“Get your glam on!”
Amazon also sells a ‘My First make-Up Set’ for seven-year-olds.
Amazon.co.uk Amazon’s make-up set is aimed at slightly older children from age seven
Psychologist Honey Langcaster-James said children often enjoyed playing ‘dress up’ because they love copying their parents or care-givers.
She stressed that harmless role play could help children develop socially and emotionally but could become an issue when it vastly altered tots’ appearance.
Honey said: “I do have some reservations about anything that encourages very young children to wear makeup in an everyday sense or as an actual means to alter appearance.
“My concern is that this could lead children to think about their appearance too much at too young an age, and may even contribute to the sexualisation of young children.
“It is hard enough in later childhood and adolescence when one’s appearance begins to be of concern and scrutiny by the peer group.
“Very young children don’t have the emotional or psychological capacity, and haven’t developed sufficient resilience, to cope with attention being paid towards to their appearance excessively.
“They should ideally be concerned with learning about the world, through play and educational opportunities.
“Their natural curiosity about everything they see needs to be encouraged and directed outwards. “They don’t need to be focused excessively on themselves or their own appearance at a very young age.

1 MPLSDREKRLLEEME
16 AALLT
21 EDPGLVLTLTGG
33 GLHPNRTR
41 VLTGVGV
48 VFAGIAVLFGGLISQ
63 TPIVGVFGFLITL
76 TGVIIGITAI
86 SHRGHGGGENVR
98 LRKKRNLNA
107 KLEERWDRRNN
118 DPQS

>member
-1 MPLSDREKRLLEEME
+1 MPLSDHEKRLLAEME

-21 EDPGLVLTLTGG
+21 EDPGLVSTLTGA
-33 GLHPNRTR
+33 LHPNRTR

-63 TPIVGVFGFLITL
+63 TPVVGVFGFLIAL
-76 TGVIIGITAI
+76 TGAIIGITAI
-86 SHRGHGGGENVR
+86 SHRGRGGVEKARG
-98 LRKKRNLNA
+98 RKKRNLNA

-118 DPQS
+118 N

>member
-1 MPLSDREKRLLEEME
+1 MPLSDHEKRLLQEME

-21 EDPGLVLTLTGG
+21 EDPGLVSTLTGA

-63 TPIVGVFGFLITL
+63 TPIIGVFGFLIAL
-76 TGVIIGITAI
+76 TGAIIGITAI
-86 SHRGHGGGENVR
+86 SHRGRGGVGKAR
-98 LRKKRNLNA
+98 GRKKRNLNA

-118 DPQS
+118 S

“Childhood is a time of innocence and a relative lack of concern over appearance can be liberating.
“It leaves children free to explore the world around them without being concerned by how they look or how they compare too much.
“I also think it’s important that they are not given a message by society that they don’t look good enough and should consider changing their appearance.
“Ultimately, childrens’ make-up marketed as a toy can be fun for role play, but I wouldn’t recommend makeup to be worn by very young children on a regular basis in order to alter their appearance.”
And Dr Emma Wedgeworth, Consultant Dermatologist at the British Skin Foundation, said putting make-up on children so young could cause body image issues.
She said: “I would certainly advise against using products like this on children on a regular basis.
“Products such as lipsticks contain a variety of chemical ingredients, including fragrances, which can exacerbated skin conditions such as eczema and lead to allergic reactions.
“In addition, I would have concerns about the effect of regular make up use on body image, which is a huge issue for many teens and young adults.
Argos said their make-up kits by Chad Valley are all about encouraging creativity.
A spokeswoman said: “Our Chad Valley collection offers a range of toys and games for kids which are designed to fuel creativity and enhance play time – from dolls and alphabet sets, to musical instruments.
“We regularly review our range and always welcome feedback.”
The Entertainer, Asda and Amazon did not reply to requests for comment.